The People First Party (PFP) caucus said yesterday that it supports a campaign to recall the president for ethical and political reasons, not for judicial reasons.
The PFP caucus made a distinction between a political leader's moral and political responsibility and his legal responsibility, as President Chen Shui-bian's (陳水扁) senior aides and close relatives are being investigated in a spate of corruption scandals.
PFP caucus secretary general Lee Hung-chun (李鴻鈞) said that since last year, members of the first family have been found to have been involved in 21 corruption cases.
"Even though no evidence in these cases implicates the president himself, he has lost public trust," he said. "The PFP has been advocating his recall because we think he should take moral and political responsibility."
Lu Hsueh-chang (呂學樟), the PFP caucus convener, said that even if the judicial authorities can prove the president's roles in some criminal offenses, no one can do anything about it, given the constitutional protection of the president.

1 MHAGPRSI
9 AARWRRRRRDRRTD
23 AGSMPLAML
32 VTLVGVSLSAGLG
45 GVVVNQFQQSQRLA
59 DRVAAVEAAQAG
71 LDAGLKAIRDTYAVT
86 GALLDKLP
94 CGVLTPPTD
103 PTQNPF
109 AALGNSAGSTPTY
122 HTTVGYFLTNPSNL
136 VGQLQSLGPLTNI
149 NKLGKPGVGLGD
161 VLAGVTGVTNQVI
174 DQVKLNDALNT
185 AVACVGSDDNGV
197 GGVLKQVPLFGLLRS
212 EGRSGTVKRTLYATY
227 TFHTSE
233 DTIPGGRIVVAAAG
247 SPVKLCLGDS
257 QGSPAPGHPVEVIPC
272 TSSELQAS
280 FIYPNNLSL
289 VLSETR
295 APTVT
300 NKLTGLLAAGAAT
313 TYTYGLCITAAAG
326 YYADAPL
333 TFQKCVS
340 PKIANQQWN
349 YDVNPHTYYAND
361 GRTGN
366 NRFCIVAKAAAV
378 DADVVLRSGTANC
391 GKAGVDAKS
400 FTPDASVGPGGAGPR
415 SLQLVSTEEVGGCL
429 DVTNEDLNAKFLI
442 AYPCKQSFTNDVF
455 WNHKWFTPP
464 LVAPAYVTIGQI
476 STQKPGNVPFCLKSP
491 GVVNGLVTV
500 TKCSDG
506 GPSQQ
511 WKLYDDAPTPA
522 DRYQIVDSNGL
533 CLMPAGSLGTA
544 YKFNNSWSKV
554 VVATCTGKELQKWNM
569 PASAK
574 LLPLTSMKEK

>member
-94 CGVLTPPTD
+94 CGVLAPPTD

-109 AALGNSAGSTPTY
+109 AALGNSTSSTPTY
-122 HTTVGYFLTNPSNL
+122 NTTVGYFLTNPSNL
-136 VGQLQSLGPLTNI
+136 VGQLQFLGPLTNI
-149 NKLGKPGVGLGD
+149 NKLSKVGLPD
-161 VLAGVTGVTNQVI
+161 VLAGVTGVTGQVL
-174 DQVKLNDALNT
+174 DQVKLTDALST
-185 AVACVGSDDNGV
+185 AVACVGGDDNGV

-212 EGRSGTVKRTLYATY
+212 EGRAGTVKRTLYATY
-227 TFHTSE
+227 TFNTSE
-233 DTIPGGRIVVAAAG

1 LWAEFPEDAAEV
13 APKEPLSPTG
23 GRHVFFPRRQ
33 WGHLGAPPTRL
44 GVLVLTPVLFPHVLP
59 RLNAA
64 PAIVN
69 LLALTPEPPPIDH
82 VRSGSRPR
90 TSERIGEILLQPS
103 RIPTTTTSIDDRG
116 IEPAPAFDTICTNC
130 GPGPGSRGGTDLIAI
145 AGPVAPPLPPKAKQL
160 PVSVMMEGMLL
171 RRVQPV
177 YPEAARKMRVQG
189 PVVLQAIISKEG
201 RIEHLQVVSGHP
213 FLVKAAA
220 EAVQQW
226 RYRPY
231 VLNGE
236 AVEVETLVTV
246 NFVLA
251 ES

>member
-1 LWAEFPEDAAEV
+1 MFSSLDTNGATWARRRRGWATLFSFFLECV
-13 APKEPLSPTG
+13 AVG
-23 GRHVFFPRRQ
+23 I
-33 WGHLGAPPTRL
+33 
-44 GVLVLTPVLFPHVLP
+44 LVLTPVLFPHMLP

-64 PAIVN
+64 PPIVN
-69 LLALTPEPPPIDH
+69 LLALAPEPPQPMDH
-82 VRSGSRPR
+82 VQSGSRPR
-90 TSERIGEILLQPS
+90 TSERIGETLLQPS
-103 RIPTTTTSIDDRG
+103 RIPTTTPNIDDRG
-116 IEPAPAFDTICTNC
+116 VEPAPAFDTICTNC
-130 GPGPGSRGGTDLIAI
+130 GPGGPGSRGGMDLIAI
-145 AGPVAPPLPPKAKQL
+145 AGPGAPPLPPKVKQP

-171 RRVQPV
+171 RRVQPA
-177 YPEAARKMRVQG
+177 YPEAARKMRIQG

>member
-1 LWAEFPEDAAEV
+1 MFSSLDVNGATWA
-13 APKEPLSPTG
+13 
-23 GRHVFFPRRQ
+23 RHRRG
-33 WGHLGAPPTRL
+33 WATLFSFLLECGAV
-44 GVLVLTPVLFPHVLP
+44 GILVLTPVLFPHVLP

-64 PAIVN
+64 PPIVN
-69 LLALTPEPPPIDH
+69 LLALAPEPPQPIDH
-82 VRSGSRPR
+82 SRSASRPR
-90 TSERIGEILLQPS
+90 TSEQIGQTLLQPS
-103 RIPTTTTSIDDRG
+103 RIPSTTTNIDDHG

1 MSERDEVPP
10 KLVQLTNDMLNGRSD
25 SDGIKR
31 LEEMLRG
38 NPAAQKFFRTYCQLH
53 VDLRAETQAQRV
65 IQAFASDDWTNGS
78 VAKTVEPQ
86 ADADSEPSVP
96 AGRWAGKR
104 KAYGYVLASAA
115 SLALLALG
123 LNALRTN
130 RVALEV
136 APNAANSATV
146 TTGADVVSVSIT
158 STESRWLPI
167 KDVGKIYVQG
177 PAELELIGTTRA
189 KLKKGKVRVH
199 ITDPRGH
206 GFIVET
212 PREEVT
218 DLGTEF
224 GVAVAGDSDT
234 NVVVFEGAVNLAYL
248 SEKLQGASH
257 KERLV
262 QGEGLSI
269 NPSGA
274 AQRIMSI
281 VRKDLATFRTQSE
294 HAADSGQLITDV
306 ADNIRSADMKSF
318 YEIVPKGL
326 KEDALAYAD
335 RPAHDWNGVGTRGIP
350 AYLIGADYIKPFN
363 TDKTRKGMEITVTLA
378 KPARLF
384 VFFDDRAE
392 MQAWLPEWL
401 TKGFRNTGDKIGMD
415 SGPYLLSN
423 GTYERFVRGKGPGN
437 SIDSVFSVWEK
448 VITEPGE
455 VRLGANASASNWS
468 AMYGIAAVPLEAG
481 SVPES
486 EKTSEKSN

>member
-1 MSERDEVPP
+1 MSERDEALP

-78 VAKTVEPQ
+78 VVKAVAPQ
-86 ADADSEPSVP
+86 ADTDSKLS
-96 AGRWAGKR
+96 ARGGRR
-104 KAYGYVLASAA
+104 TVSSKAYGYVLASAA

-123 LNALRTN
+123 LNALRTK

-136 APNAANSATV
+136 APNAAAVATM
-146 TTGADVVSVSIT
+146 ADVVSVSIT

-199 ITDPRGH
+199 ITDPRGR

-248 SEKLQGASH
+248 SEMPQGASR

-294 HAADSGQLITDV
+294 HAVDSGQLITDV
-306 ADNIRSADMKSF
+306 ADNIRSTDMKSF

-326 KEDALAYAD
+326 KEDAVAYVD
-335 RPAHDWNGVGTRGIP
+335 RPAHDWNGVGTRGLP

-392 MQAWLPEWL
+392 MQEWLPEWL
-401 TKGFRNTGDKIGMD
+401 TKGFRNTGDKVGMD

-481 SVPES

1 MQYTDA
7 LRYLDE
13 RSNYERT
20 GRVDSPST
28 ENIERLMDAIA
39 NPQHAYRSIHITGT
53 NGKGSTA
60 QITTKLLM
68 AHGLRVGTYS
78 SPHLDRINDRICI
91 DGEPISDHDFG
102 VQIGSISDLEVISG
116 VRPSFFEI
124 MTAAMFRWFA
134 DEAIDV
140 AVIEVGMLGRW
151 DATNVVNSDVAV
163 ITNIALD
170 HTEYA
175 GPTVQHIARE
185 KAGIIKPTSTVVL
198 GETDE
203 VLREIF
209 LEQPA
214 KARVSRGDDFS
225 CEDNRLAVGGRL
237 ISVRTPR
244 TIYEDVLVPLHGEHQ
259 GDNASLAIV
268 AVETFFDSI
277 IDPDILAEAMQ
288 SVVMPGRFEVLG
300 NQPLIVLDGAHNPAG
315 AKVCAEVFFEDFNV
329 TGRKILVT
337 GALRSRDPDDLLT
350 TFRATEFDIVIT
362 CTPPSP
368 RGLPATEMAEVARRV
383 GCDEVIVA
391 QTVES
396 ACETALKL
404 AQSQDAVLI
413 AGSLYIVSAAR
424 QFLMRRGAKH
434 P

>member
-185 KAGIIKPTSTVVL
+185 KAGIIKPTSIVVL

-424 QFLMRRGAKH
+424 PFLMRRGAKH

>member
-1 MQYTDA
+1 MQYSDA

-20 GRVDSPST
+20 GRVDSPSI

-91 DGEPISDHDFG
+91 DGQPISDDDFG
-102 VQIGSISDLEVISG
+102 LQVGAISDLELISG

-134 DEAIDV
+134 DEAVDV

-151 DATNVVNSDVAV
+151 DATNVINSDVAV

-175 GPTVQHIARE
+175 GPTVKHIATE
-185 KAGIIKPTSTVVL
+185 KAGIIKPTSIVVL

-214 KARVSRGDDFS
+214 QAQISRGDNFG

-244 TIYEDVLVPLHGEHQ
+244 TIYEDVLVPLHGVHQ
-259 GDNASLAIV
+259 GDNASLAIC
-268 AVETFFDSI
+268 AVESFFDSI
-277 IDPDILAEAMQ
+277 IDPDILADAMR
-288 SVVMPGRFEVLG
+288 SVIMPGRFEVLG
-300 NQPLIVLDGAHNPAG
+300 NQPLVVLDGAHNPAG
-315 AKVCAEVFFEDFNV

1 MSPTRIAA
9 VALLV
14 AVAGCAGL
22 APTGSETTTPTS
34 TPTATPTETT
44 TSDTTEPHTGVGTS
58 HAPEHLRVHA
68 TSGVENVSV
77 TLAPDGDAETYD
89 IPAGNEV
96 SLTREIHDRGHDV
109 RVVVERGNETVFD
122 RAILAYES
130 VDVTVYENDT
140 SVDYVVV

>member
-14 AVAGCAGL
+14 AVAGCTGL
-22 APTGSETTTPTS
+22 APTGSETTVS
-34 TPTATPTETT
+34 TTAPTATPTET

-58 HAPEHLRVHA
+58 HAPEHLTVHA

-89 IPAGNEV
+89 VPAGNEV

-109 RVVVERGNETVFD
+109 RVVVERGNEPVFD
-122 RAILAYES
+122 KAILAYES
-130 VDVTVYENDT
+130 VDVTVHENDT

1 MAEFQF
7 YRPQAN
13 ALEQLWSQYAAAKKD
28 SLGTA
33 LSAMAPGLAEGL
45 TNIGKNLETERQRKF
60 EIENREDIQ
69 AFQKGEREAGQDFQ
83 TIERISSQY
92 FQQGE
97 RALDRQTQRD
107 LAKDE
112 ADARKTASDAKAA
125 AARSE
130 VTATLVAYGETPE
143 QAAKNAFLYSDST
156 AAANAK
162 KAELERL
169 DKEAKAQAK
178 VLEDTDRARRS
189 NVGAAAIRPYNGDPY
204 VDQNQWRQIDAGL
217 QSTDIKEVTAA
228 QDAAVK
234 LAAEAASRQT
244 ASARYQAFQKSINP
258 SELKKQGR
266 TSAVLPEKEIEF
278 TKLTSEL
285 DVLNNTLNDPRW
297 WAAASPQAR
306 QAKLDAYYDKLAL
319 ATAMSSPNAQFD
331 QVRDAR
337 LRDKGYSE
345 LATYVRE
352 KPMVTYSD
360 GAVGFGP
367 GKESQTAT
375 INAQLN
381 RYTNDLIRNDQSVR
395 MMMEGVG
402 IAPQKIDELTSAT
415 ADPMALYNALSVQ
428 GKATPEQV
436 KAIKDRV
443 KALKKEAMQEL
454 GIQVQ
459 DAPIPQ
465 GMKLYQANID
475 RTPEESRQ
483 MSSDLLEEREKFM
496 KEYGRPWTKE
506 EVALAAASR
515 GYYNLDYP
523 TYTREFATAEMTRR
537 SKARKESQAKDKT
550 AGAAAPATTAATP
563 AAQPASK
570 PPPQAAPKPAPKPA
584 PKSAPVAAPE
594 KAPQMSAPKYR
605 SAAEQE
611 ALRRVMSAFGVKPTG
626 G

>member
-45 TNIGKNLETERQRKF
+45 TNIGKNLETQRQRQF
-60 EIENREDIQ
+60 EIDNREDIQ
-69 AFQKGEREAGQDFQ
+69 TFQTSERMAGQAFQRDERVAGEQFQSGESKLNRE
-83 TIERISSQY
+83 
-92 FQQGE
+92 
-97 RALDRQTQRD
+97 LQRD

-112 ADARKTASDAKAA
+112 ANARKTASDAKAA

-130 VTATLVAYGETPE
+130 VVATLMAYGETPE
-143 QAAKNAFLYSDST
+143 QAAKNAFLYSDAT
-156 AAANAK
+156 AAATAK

Only by keeping up the pressure through a recall campaign can the public "restrain" the president from further allowing his top aides and family members to engage in irregularities and remind him of the seriousness of the situation, Lu said.
He called on Chinese Nationalist Party (KMT) Chairman Ma Ying-jeou (
Ma has been reticent about the campaign to recall the president, saying that Chen himself is so far not a suspect in any wrongdoing and so it's not an appropriate time to begin such a campaign.
Lee and Lu criticized the KMT for withholding the names of 39 KMT legislators who support KMT Legislator Ting Shou-chung's (
"What's the purpose of not allowing party members to [join] the recall motion?" Lee asked.
He warned Ma not to misread public opinion and said that anger over the government's corruption will not dissipate with judicial probes.
Ting proposed his motion to recall Chen on the floor of the Legislative Yuan on Tuesday.
Ting listed 10 reasons for recalling the president, including Chen's decision to cease the operation of the National Unification Council, his alleged violation of the Constitution, the cheap sale of state-owned properties and "sitting idly by while watching corruption scandals erupt one after another."
Despite the withholding of some KMT signatures, the proposal has collected enough support from pan-blue camp lawmakers to meet the one-quarter requirement for review in the 221-seat legislature.
For the recall motion to succeed and Chen to be sacked, Ting's bill would need the approval of two-thirds of legislators and 50 percent of eligible voters in a national referendum.
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